A trap in Mesopotamia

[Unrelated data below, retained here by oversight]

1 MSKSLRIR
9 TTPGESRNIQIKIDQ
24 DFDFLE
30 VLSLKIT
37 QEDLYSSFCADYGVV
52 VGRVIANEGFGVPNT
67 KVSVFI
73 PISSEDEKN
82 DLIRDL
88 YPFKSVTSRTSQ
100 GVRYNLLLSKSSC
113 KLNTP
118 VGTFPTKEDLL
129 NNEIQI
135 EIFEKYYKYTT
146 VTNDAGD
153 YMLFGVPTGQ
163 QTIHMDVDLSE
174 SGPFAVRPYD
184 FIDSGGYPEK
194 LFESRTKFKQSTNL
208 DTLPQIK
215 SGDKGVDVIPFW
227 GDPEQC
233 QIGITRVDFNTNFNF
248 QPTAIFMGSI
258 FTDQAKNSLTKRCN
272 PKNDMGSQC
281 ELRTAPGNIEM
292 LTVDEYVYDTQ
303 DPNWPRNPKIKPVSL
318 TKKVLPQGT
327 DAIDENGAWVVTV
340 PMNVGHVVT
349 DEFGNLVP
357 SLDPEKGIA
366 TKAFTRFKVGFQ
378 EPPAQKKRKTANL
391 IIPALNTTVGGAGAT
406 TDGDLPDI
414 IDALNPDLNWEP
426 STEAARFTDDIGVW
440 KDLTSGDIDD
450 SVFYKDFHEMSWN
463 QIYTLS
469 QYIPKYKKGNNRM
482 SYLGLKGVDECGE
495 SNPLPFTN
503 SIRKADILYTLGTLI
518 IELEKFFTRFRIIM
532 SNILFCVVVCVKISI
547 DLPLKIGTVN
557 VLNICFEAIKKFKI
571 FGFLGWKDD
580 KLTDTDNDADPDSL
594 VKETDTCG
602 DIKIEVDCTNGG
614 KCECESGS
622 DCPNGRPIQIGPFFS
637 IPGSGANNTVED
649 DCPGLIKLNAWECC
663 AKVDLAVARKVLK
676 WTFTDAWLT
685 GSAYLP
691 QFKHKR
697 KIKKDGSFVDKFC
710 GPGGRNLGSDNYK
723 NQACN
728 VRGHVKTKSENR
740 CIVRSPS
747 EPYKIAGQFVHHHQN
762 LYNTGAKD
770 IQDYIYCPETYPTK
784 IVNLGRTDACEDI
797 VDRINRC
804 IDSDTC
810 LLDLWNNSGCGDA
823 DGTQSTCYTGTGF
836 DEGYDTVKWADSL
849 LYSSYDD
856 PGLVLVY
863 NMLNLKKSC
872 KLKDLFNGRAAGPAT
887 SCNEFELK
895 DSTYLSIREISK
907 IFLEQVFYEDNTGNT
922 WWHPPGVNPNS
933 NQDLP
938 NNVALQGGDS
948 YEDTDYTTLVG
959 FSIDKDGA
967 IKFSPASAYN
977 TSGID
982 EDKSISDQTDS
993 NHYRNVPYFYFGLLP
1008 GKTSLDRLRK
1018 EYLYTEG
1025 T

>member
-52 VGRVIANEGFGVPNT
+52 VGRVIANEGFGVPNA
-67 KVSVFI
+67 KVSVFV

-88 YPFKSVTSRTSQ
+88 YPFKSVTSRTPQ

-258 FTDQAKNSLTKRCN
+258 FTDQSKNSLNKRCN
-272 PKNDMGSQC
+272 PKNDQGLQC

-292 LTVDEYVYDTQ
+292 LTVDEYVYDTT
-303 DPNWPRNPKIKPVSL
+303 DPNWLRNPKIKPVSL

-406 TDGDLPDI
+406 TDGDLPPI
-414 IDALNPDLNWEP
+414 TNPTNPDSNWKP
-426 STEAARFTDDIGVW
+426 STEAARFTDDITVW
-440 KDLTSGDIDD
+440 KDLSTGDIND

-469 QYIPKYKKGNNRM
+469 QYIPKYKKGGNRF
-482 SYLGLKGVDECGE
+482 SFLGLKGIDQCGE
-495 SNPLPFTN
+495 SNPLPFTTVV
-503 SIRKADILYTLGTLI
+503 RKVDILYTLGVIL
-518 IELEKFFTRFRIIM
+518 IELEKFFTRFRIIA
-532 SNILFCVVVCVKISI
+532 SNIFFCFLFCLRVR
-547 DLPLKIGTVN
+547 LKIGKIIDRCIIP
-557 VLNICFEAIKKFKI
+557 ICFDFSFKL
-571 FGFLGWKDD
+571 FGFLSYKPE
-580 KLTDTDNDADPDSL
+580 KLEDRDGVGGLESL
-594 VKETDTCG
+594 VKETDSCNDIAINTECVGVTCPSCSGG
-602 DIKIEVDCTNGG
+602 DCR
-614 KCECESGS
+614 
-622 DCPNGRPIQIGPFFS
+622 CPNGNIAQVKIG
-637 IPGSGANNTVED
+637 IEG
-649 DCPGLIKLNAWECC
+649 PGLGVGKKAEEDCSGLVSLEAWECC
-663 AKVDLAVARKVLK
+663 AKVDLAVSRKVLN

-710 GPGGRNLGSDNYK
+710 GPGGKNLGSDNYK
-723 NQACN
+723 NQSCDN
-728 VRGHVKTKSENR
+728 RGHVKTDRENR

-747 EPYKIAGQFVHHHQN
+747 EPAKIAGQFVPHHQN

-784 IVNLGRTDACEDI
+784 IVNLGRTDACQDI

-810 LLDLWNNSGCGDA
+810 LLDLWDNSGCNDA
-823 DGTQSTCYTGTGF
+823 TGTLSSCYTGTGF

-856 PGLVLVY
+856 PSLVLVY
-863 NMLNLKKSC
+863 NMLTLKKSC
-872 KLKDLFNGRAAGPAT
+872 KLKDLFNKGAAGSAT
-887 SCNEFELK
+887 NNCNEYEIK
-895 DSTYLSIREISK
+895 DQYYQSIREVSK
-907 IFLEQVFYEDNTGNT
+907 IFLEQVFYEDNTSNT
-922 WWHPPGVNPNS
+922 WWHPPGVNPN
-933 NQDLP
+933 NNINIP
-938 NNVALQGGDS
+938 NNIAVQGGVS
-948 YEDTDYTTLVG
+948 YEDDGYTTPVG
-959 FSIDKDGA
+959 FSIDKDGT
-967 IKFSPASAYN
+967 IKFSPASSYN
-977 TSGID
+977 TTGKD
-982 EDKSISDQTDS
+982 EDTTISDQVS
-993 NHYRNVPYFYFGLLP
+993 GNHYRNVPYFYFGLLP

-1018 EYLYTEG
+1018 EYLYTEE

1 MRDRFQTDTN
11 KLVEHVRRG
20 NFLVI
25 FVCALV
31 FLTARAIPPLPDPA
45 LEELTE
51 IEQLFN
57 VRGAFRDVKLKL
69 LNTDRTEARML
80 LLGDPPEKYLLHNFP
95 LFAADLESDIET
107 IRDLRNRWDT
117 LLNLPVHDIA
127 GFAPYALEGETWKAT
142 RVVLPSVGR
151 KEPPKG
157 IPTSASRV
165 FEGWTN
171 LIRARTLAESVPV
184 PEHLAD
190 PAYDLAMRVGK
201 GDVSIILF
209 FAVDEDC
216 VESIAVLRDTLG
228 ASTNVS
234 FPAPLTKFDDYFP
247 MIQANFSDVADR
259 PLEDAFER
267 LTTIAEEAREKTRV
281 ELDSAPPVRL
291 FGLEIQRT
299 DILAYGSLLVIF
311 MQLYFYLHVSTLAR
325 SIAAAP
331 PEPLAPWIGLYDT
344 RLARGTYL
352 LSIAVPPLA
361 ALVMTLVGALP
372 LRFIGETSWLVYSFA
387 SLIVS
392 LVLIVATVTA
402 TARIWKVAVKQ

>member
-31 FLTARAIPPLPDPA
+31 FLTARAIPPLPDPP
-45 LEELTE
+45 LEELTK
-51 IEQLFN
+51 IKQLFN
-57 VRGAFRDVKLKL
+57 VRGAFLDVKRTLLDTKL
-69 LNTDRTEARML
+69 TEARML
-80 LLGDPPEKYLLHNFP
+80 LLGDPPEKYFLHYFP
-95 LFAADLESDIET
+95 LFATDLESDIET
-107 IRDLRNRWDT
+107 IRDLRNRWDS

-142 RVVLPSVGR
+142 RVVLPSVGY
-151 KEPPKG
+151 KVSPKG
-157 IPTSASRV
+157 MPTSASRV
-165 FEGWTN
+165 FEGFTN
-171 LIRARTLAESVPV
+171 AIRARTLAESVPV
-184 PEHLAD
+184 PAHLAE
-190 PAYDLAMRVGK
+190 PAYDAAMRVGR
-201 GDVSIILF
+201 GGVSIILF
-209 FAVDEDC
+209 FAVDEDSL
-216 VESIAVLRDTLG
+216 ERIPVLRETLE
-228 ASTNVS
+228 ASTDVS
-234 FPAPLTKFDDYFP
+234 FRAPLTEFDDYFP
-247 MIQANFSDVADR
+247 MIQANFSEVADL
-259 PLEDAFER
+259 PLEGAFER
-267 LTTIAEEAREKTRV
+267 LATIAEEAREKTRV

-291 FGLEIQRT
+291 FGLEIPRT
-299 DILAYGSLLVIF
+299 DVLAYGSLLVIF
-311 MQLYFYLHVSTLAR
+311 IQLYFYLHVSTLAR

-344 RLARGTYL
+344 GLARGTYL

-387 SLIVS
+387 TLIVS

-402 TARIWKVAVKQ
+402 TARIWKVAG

The buildup of Turkish military forces on the banks of the Tigris is setting the scene for a dramatic new episode in a region which, though home to the world’s first civilization, has never stopped being a battlefield. If the Turks do finally invade Iraq, the result may remind us of the Delphic Pythia, who, in answer to a question from King Croesus of Lydia, declared that if he attacked King Cyrus of Persia a great empire would fall. Croesus took this as a green light, only to learn too late that it was his empire, not Cyrus’s, that was destroyed. On one side of the dispute is Turkey, the most modern and powerful state in the region. On the other are the Kurds, a great and historical nation which, numbering about 20 million, constitute the world’s largest nation without a state of its own. Until today, the Turks enjoyed an overwhelming advantage at every level. This is likely to give them a dangerous sense of self-confidence because today circumstances favor the Kurds to an extent that Turkey may suffer incalculable military and political damage. The Kurds lived in the region for millennia before the arrival of the Turks. Today they are divided among four states, with most living in Turkey, followed by those in Iraq, Iran and Syria. At the Treaty of Sevres in 1920, the Kurds saw their dream of a homeland almost become reality but the treaty was stillborn. In 1945, in a part of Iran that was occupied by Soviet forces, Kurds set up the Republic of Mahabad. By the end of 1946, after the Soviet withdrawal, this rebellion was crushed by the Iranians. Later, backed by Iran and the United States, the Iraqi Kurds rose against the regime in Baghdad. But in 1975, the shah made a deal with Iraq and abandoned the Kurds, as did the US. Inevitably, after each rebellion the Kurds suffered terrible reprisals. That is why they say the Kurds have no friends but the mountains. The struggle for a homeland continued with unbelievable alliances and betrayals as the Kurds played regional powers against each other, with temporary victories and catastrophic defeats. In 1984, the Kurds of Turkey began their great war, which has cost about 37,000 lives. In Iraq, the Kurds continued to forge and break alliances with Tehran and Baghdad. In 1991, at the end of the first Gulf War, the US became a central player in this eternal contest. The Kurds heeded the first President George Bush’s call for rebellion against Saddam Hussein’s regime but the Americans gave them no support. Baghdad’s vengeance was swift and merciless as Iraqi troops regained control of northern Iraq. The whole population of Iraqi Kurdistan was forced to flee into the mountains on the Turkish border. Washington had to intervene and provide military cover to the Kurdish region of Iraq, creating the conditions for the longest period of Kurdish autonomy in our time. Today, because of this long-term alliance with the US, the Kurds are in a position of power in Iraq. The country’s president, Jalal Talabani, is a Kurd, as are many other senior officials. Kurds form a major part of the Iraqi armed forces and, in addition to having guerrilla warfare stamped on their DNA, they have now undergone formal military training and are battle-hardened professionals. The Kurdish region’s leader, Massoud Barzani, has warned Turkey that if it invades, his fighters may confront the Turkish forces. In the summer of 1991, after the US imposed a «no-fly» zone in northern Iraq, Iraqi forces tried to re-enter the region. In one brief fight near Sulamaniyah, the Kurds quickly destroyed a unit of Iraqi tanks, putting an end to the incursion. As true practitioners of realpolitik, the Kurds of Iraq have in the past allied themselves with Turkish forces against Turkey’s Kurds, knowing that they need Ankara’s tolerance to survive. But now that Kurdish autonomy in northern Iraq is a fact, and with the US making it abundantly clear that they are not in favor of Turkish adventurism, the Iraqi Kurds will fight. The Turkish tanks now massing on the border may suffer the same fate as Saddam’s when they are forced to leave the plains of Mesopotamia and enter the mountains. Also, if Turkish forces start to lose blood and treasure in Iraq this may prompt a broader rebellion in southeastern Turkey that will be difficult to control. The military cost will be inestimable, but the political one will be even greater and will lead to greater Kurdish confidence at Turkey’s expense. That is why if the United States and the European Union are able to press Turkey into staying out of Iraq, they will be doing Ankara a huge favor; they will save it from a trap that Washington rushed into.

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